Saturday, September 13, 2008

A New Easy Recipe for Lunch

Last night I dug out an "old" cookbook that I have ignored for quite a while: The Whole Food Markets Cookbook. I was surprised to find a lot of great and intriguing ideas for lunch, which is the main meal that I struggle with (only because I refuse to struggle with breakfast, yet).

Here is a recipe that I tried today, and it wasn't a whole lot of work (other than skinning the butternut squash with a vegetable peeler...which wasn't bad). The red pepper flakes gave it a depth of flavor, but not too much actual six year old even liked it. I ended up being able to cut a few things up, throw it in the oven, put a pot of water on the stove, and then forget about it for a while, which is exactly what I wanted. The squash itself would make a great dinner side, too, without the pasta.

Roasted Butternut Squash with Penne Pasta

1 medium butternut squash
1 1/2 cups diced onion
3 cloves garlic, minced
1/2 tsp. crushed red pepper flakes
3 TBSP. olive oil
1 TBSP. lemon juice
2 tsp. salt

1 pound penne

1/2 cup minced parsley (actually, I forgot the parsley)
1/2 cup grated Parmesan cheese
Salt and freshly ground pepper to taste

Preheat oven to 375 degrees

Peel the butternut squash (a veg. peeler works best). Using a heavy knife, cut the squash in half lengthwise. Scoop out the seeds, and discard them. Dice the squash into 1-inch cubes (you should have about 4 cups). Place the squash cubes in a large mixing bowl, and add the onion, garlic, red pepper flakes, olive oil, lemon juice, and the salt. Toss the ingredients well. (RPW: I did all of this in the roasting pan, why dirty another bowl??)

Place the mixture in a large roasting pan, and roast for about 45 minutes or until golden brown, stirring occasionally. The squash should be firm-tender, not mushy.

Bring a large pot of salted water to a boil Add the pasta and cook for 10-12 minutes, until it is al dente. Drain the pasta and place it in a large serving bowl, mix in the cooked squash mixture, parsley, Parmesan cheese, and salt and pepper. (RPW: or do as I did, in my dishwashing-despising way, put some of the pasta into each bowl, and spoon the butternut squash over it, and let everyone put on their own cheese!)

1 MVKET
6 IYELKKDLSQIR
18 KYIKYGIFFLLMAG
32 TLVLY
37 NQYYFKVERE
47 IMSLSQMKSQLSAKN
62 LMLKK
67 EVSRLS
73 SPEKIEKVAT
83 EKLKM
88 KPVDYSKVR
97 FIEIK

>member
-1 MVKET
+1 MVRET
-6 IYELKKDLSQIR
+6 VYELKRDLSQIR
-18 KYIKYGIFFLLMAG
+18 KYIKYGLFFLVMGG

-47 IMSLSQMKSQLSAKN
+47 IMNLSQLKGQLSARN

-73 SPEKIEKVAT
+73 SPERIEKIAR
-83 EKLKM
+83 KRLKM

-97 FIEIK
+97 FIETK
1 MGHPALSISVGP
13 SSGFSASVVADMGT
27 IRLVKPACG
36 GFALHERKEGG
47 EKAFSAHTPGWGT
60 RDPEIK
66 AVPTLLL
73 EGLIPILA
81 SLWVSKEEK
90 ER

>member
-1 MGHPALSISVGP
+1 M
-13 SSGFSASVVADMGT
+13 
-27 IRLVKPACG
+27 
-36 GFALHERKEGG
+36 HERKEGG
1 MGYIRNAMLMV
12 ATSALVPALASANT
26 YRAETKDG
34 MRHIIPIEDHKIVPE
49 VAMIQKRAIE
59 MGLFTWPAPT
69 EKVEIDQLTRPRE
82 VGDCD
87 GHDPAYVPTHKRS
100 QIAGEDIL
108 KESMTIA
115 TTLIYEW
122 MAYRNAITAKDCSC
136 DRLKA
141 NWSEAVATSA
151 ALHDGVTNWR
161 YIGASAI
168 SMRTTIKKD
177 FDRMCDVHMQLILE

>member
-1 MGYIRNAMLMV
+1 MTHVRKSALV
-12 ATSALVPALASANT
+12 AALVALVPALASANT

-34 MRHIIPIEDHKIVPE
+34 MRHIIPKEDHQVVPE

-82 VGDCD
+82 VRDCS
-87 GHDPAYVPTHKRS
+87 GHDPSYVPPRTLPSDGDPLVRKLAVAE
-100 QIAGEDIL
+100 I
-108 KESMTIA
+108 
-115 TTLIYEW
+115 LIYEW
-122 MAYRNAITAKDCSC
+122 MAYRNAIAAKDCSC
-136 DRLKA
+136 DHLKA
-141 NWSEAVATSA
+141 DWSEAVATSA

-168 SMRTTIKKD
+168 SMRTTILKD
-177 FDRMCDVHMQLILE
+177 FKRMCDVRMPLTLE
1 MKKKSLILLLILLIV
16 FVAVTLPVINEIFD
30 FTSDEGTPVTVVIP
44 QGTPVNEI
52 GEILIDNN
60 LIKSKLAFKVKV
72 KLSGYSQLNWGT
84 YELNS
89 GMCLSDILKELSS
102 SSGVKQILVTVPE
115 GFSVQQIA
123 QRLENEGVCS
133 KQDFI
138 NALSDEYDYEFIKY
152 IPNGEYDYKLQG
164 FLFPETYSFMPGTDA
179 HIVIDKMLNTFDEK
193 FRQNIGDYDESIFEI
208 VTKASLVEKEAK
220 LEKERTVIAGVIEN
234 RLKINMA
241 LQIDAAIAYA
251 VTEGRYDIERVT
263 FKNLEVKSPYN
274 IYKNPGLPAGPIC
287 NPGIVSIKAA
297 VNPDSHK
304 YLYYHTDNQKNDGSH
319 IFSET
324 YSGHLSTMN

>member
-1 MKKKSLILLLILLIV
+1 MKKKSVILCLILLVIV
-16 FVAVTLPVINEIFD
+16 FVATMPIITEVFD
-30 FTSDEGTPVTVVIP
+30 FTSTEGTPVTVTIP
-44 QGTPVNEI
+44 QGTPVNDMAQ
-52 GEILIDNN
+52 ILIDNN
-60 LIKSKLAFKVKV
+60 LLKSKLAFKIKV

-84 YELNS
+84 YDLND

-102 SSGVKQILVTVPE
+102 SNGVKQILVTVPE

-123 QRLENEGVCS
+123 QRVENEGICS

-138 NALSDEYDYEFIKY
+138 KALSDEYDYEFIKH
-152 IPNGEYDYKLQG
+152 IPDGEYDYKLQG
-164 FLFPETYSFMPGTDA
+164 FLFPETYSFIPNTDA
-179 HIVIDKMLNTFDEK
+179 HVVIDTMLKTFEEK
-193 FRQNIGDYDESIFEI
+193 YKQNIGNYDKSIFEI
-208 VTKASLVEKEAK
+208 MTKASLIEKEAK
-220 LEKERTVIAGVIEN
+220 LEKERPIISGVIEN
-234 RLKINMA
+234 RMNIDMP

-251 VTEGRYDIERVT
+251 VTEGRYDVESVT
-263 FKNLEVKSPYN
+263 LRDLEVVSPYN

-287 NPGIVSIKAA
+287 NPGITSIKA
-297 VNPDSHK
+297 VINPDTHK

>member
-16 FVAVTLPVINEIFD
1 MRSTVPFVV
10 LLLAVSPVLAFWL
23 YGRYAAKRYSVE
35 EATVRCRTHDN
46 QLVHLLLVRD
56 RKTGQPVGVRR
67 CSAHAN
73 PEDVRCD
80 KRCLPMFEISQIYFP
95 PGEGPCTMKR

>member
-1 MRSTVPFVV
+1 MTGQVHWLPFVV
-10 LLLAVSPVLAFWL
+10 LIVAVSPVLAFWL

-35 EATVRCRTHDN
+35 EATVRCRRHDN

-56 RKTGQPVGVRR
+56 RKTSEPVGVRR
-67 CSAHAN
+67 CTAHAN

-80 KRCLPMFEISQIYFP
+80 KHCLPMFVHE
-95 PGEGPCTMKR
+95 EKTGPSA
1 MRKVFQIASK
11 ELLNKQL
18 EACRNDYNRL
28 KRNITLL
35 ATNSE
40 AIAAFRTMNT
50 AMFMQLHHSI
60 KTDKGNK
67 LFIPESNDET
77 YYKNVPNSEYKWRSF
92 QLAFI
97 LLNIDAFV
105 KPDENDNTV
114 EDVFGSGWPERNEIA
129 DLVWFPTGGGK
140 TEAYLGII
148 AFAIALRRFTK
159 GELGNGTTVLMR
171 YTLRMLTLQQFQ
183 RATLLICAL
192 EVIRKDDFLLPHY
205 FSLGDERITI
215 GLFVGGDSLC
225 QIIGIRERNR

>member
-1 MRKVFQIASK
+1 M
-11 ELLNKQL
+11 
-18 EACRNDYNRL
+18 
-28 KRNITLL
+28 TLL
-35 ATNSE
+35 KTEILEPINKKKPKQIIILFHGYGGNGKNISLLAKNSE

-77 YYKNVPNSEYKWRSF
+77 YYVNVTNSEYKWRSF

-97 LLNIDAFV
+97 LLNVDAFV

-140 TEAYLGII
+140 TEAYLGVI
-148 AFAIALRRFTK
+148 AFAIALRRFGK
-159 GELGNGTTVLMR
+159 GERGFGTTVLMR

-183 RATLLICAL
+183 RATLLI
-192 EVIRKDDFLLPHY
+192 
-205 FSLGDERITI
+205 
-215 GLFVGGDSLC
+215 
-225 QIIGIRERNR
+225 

--the notes suggest topping it with some toasted pumpkin seeds, "the crunchy texture pairs well with the sweet squash." We didn't have any, so the kids tried sunflower seeds, and Maggie gave her thumbs up to that as well. I put a little coconut oil on mine, and that was really good, too, without changing the flavor. It fed four of us comfortably.

So this cookbook is going to get a lot of work this week, while we continue to grow in this, and also enjoy our last month of the farmers market for six months.


elephantschild said...

I continue to be astonished and shamed by the plethora of moms I know who actually COOK lunch, or even feel they should.

I don't cook lunch. Sandwiches for us, if I can get Sparkle to eat anything at all.

Does that make me a Slacker Mom? :)

Dakotapam said...

I don't cook lunch either. I rarely even eat it...if I am at work I pop into the cafeteria for whate4ver someone else has cooked. Our family has cold sandwiches, or canned soup, which they make for themselves.

I love to cook, but alas, I don't love it three times a day.

I'm forever impressed by moms who cook real lunch, and I always envied farm families!

The Rebellious Pastor's Wife said...

Now see, here's my warped sense of logic...

First of all, I'm finicky. There are very few sandwiches that I actually like...and one can only take so much peanut butter and jelly or tuna fish.

Second, I have health issues. I shouldn't be doing sandwiches, really. I react to wheat. With something like this, I can leave out the pasta, and I also don't think making a big pot of soup that will last three to four days is tough, either. So while I am not very good at avoiding wheat, the idea is to decrease the amount of wheat in my diet, not increase it -- which sandwiches will do.

Third, since I don't like sandwiches, and they are technically bad for me, then my rationale jumps immediately to "well, if I am going to do sandwiches, which I hate, I might as well do Taco Bell or Sonic, which I like, and who make better iced tea than I do."

I know it is warped, but really, if my situation (weight, health)is going to improve, I pretty much do have to cook.

Karen said...

I've been looking for a way to add squash to my children's diet. Thanks for the thorough directions! I'll probably make this some time this week. Karen